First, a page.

My mother first taught me about the art of forgiveness. I remember a gleaming white wall that stood proudly behind my parent's bed. The sound of Mum in the shower, steam curling through the en suite door into her room where I waited and a thick black marker pen on a bedside table. Forgiveness came quickly that day as Mum, an artist understood the lure.
For a long time I was the seeker of forgiveness but with motherhood, the balance has changed and I have become a dispenser. The above necklace was knitted in a beautiful bamboo yarn. I wore it joyfully and briefly, until a small child in a large rage threw it onto the ground, the glass marbles inside smashing against the concrete floor, crating large gaping holes in it. And of course, after a short while, forgiveness for the small, anonymous child was obtained.
However, I am now realising thanks to Archie that the roles of forgiver and forgivee are not static and to be forgiven as a mother for mistakes is so precious, it is almost as thought you get to hold their unconditional love as a small bird in your palm... seemingly fragile but with a life of its own, a heart beat fuelled by its own kind of energy.
Last night I was trying to book tickets to Australia for Christmas, a job that fills me with stress for all the rigmarole involved with travelling to my family (of course I know I am lucky that I can see them...). Archie kept calling to me down the stairs with all sorts of excuses for me to come up to his bedroom, of course not understanding that every time I left the computer, the details I was entering would lapse. Eventually I snapped and yelled up the stairs with such anger and frustration my voice hurt.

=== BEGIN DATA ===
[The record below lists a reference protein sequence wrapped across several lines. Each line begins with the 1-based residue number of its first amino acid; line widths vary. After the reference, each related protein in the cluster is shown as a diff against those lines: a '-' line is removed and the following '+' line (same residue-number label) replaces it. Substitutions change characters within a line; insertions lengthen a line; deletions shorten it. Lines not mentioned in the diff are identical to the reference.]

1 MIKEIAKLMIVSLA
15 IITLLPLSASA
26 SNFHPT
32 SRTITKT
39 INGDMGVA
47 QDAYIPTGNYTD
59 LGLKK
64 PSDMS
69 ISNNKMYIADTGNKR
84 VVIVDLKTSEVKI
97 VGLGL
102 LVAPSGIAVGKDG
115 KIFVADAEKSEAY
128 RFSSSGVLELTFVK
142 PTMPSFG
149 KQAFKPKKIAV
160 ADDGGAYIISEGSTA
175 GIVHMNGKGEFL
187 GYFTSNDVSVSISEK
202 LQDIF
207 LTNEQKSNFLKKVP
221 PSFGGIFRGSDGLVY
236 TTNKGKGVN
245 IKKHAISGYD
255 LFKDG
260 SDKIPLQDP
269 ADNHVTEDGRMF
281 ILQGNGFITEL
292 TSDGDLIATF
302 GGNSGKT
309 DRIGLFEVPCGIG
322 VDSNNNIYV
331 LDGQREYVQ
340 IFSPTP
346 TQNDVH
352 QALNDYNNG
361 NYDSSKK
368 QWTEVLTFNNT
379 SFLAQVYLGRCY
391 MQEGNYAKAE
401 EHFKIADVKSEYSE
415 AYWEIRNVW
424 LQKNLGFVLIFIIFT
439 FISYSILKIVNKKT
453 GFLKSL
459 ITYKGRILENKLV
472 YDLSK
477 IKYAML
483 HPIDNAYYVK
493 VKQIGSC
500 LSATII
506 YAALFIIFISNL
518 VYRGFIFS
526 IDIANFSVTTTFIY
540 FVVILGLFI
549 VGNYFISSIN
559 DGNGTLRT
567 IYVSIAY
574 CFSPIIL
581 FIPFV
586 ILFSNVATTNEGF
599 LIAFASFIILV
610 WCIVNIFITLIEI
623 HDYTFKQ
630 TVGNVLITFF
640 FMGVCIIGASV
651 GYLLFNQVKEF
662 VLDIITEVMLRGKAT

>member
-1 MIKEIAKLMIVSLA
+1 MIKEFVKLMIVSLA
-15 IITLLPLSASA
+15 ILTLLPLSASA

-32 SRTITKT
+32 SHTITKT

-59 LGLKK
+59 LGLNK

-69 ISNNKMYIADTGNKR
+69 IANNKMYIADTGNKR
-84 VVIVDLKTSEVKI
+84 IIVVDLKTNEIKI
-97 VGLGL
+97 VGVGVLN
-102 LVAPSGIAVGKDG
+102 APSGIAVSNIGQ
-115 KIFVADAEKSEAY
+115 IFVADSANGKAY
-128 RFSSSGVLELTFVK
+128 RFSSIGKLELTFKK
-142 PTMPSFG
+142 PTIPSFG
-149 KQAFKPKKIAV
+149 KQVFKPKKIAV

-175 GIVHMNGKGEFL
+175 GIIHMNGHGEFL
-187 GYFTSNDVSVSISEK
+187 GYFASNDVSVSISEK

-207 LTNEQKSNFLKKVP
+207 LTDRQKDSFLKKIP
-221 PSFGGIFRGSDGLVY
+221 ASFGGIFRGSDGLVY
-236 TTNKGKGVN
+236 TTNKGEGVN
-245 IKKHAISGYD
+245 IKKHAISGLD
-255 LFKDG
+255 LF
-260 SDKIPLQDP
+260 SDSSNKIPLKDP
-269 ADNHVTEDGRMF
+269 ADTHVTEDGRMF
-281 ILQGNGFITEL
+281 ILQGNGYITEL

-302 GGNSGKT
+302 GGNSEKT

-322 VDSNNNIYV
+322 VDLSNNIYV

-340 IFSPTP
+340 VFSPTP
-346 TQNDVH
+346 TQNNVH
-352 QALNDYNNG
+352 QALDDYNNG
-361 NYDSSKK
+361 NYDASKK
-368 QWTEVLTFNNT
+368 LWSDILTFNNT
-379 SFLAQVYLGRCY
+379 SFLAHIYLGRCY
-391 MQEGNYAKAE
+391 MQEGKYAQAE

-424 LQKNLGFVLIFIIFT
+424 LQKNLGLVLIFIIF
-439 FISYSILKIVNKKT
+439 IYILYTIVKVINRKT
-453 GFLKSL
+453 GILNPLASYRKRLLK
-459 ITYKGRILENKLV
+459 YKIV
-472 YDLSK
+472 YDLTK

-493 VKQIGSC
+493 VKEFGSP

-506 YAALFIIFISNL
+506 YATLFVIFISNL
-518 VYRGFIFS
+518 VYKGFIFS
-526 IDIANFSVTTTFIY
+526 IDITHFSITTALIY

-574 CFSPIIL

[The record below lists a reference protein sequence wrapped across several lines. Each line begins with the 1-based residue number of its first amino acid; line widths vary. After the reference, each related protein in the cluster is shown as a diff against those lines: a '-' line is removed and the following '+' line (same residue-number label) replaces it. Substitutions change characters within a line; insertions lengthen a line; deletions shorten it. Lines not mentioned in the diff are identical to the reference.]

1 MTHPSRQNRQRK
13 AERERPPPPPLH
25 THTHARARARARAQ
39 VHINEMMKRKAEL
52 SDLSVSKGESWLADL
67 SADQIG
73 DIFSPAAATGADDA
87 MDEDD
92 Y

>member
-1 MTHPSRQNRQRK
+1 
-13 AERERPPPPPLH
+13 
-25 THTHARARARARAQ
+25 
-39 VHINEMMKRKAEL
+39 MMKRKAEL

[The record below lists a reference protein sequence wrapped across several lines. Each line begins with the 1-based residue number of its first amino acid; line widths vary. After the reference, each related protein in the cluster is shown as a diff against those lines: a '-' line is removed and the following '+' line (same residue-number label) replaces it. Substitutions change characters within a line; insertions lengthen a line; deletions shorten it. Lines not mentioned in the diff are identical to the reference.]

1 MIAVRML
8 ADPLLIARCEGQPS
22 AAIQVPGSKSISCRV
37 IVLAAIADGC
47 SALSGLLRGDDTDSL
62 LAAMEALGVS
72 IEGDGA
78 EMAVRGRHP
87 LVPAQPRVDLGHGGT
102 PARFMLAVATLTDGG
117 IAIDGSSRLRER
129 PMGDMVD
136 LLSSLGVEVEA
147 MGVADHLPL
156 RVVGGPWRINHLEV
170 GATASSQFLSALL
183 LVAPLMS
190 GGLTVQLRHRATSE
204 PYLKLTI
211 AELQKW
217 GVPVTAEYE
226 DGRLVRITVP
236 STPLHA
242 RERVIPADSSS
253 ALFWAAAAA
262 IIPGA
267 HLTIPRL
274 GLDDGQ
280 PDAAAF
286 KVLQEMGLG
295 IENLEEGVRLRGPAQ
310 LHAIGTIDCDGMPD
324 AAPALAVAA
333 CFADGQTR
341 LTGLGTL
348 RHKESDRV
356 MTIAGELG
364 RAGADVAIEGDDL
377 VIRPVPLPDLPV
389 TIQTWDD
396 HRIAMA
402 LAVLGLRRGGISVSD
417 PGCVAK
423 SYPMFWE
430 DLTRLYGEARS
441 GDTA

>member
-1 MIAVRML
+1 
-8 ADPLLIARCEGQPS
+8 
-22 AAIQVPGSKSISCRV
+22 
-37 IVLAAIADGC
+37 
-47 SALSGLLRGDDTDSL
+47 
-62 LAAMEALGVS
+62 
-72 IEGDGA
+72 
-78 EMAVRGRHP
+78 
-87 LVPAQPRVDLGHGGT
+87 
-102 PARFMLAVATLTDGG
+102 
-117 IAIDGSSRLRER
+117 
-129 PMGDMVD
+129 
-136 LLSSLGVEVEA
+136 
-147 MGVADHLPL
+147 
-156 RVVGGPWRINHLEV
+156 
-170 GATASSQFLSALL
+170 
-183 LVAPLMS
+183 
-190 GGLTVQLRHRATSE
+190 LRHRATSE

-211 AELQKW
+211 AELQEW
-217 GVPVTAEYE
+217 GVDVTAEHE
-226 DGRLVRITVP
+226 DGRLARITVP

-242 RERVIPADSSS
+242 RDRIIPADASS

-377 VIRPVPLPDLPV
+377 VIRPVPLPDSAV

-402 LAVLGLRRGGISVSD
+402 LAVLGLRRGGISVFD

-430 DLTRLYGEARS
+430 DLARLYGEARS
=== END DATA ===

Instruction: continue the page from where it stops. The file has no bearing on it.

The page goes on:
I was instantly stricken and went upstairs later to apologise. Archie was lying in bed looking sad and instantly responded with the warmest smile and "It's okay Mummy", reaching to hug me. This morning over breakfast he said I deserved a certificate from Father Christmas for saying sorry so well. My hands felt as though they were filled with warm feathers.There are two other things that have recently taught me more about the nature of forgiving:
-Painting and the never ending colours you can put on a canvas.
-The sun returning to earth every morning, providing another canvas for the day (see above)
Anyway, I had better fly and pick Hugo up from Minnows because it is still better to try and do the right thing I guess than leave him there for the day and just hope that his teachers will forgive me.